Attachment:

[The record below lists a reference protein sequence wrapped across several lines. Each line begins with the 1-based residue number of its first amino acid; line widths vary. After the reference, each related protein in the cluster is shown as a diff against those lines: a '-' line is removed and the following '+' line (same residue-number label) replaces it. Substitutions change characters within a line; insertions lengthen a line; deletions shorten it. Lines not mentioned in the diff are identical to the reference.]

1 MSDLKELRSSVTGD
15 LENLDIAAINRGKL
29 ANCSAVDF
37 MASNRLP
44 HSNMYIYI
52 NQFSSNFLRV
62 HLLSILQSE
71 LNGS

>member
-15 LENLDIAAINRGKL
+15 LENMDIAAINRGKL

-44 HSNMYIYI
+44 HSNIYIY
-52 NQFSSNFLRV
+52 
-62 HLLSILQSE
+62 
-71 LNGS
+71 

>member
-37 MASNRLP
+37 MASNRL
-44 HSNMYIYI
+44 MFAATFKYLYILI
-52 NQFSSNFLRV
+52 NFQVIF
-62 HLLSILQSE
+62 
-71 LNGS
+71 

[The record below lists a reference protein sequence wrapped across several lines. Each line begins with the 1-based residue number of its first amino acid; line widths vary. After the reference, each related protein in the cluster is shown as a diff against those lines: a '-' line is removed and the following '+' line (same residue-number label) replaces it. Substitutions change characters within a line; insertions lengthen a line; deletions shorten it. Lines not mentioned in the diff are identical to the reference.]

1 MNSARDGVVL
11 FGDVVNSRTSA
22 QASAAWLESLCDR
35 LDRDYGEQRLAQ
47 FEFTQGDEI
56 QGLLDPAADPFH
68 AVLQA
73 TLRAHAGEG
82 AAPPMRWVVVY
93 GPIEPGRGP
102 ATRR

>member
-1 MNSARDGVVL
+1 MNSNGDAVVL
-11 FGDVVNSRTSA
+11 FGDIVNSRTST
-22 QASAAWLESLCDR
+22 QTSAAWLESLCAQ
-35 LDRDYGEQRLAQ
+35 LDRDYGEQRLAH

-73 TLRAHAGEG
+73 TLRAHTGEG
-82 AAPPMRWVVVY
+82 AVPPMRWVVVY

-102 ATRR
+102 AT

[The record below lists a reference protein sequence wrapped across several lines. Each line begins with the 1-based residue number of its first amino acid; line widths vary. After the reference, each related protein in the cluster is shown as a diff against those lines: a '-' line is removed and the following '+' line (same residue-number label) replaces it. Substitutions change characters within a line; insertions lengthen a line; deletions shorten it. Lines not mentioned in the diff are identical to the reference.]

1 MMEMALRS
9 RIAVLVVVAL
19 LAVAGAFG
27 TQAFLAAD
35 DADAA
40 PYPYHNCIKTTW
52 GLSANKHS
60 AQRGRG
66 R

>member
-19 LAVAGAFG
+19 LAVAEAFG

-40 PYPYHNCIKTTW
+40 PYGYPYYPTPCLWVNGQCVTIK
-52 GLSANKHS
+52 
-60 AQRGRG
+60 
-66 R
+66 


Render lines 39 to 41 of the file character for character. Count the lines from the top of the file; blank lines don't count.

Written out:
68 AVLQA
73 TLRAHAGEG
82 AAPPMRWVVVY